Packaging company TricorBraun has found that over a third of US nutritional consumers―defined as those taking vitamins, minerals and/or supplements—are taking more now than they did before Covid.
The TricorBraun "Nutritional Purchasing Since COVID-19" Survey polled more than 1,600 purchasers of vitamins, minerals and/or supplements in the US since the onset of the COVID-19 pandemic and over 800 nutritional purchasers in Canada. The company said the survey was conducted to gain a deeper understanding of the impact of the pandemic on nutritional consumers' buying behaviors and trends, as well as their packaging preferences.
"COVID has intensified consumers' focus on their health, and as a result, consumption is up," said Becky Donner, senior vice president, Marketing, Design & Engineering at TricorBraun. "Behavior shifts due to COVID indicate that consumers are unwilling to take health risks, which means it's likely we'll continue to see increased consumption of vitamins, minerals, and supplements as a preventive measure.”
Among US nutritional consumers, 45% ages 45-54 are taking nutritional products more since Covid, while 39% of those ages 35-44 are as well, along with 34% of those ages 18-34. Among US nutritional consumers ages 55 and up, 26% say they take more vitamins, minerals, and/or supplements since COVID-19.
Among Canadian nutritional consumers, 37% of adults ages 35-44 are taking nutritional products more often since Covid, while 36% of those ages 18-34 are too. About 30% of consumers ages 45-54 say they take much more or somewhat more vitamins, minerals, and/or supplements, with 17% of those aged 55+ say they are as well.
Why consumers are purchasing more nutritional products
Among US consumers who purchased vitamins, minerals and/or supplements since the onset of COVID-19, top reasons for doing so include to support immunity (52%), to balance daily nutrition (48%), and to prevent new health conditions/illness (32%). Results are similar among Canadian purchasers: to support immunity (55%), to balance daily nutrition (43%) and to prevent new health conditions/illness (32%).
Among those US consumers who purchased nutritional products since the Coronavirus outbreak, women are more likely than men to say they have purchased vitamins, minerals, and/or supplements to support immunity (58% vs. 46%) and bone health (31% vs 25%). However, men are more likely than women to have purchased vitamins, minerals, and/or supplements to improve memory (20% vs.12%) and for sports nutrition (17% vs. 6%).
Among Canadian consumers, women are more likely than men to say they have purchased vitamins, minerals, and/or supplements to support immunity (60% vs. 50%) and bone health (38% vs. 23%). Men are more than three times as likely as women to have purchased vitamins, minerals, and/or supplements for sports nutrition (15% vs. 4%).
Online vs in-store
The inevitable surge in e-commerce during lockdown has had a major influence on consumer shopping habits, with 36% of US consumers reporting that they changed where they primarily purchase vitamins, minerals, and/or supplements. The survey found that 25% of respondents say they mostly shopped in-store for dietary supplements before the pandemic, but now primarily shop online, and 11% say they primarily shopped online before and now primarily shop in-store.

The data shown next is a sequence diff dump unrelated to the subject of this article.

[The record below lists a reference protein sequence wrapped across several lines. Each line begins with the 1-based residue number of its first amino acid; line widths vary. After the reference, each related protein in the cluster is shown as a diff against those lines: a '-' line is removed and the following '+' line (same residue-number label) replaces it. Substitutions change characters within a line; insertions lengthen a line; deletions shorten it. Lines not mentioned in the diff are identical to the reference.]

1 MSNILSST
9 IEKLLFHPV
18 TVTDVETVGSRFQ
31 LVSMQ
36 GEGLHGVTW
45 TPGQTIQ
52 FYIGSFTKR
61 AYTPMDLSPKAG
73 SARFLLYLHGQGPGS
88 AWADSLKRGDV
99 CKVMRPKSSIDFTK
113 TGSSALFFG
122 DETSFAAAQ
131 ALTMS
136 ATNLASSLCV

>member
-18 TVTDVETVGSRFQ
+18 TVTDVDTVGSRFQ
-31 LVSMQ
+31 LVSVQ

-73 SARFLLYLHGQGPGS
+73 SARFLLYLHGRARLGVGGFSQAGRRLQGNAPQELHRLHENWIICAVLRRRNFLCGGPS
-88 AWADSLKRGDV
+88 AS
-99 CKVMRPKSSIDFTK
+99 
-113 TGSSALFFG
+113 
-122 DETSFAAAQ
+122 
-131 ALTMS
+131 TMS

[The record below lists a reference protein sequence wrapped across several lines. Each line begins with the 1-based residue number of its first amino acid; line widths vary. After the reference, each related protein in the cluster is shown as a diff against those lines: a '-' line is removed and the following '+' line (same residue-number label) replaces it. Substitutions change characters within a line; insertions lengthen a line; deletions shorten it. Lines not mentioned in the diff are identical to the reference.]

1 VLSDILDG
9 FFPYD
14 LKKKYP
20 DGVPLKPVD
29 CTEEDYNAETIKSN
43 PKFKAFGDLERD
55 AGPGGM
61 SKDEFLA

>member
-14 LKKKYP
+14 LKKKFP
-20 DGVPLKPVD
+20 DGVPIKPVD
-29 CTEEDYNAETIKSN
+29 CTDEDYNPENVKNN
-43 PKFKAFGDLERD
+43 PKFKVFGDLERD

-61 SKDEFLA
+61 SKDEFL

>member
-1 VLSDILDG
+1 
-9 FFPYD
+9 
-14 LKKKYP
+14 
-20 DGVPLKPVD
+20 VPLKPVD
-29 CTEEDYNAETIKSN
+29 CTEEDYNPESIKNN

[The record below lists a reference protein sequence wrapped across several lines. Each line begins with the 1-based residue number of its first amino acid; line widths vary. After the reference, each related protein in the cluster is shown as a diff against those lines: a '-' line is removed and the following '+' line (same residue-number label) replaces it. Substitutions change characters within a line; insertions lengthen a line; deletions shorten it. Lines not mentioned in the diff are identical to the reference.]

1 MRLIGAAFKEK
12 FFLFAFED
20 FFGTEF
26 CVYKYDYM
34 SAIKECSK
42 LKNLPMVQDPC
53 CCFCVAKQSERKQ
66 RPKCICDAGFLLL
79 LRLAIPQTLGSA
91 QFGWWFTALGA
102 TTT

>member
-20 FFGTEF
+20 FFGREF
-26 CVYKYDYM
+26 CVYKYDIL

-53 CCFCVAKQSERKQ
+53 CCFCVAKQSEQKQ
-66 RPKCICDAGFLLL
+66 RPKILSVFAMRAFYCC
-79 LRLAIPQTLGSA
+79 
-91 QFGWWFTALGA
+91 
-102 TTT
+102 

In Canada, 25% of those who purchased nutritional products before Covid say they changed where they primarily purchase dietary supplements, with 18% saying they mostly shopped in-store pre-pandemic but now primarily shop online, and 7% reported they primarily shopped online before and now primarily shop in-store.
For nearly 70% of US nutritional consumers, sustainable packaging is neither more nor less important, less important, or was never important to them since the pandemic onset; this is also true for 74% of Canadian consumers. Additionally, 30% of US consumers and 25% of Canadians report that sustainable packaging is more important to them since the onset of the pandemic.
"When Covid hit, sustainable packaging took a back seat to safety," observed Donner. "As consumers' reliance on ecommerce and delivery continues, however, they are very conscious of their purchasing impacts on the environment, and we see that awareness growing among nutritional consumers. Sustainable packaging is re-emerging as a need versus a nice-to-have."
Sustainability not as important for 55+ crowd
According to the survey, 35% of US consumers ages 18-54 and 20% of those 55+ say sustainable packaging is more important to them when purchasing dietary supplements. The survey shows similar results in Canada, with 34% of those ages 18-34 and 20% of those 45+ reporting that sustainable packaging is more important to them when buying dietary supplements since COVID-19.
In-store packaging strategy strategy is a huge part of appealing to customers and ultimately a way for retailers to maximize sales.
On the other hand, packaging also needs to protect the product from manufacturing all the way to the consumer’s door. Donner said brands have to have a strong ecommerce packaging strategy on top of their Visual merchandising strategy.
"The pandemic changed how many consumers shop, and that impacts how consumer packaged goods and nutritional manufacturers should consider packaging their products. An ecommerce packaging strategy, in addition to an in-store packaging strategy, is critical. Simply repurposing packaging from the shelf for ecommerce presents several risks, including the high potential for shipping damaged product, resulting in a negative consumer experience,” said Donner. “As the category continues to grow, it's more important than ever that nutritional brands stand out, including through packaging design that is also ecommerce-friendly."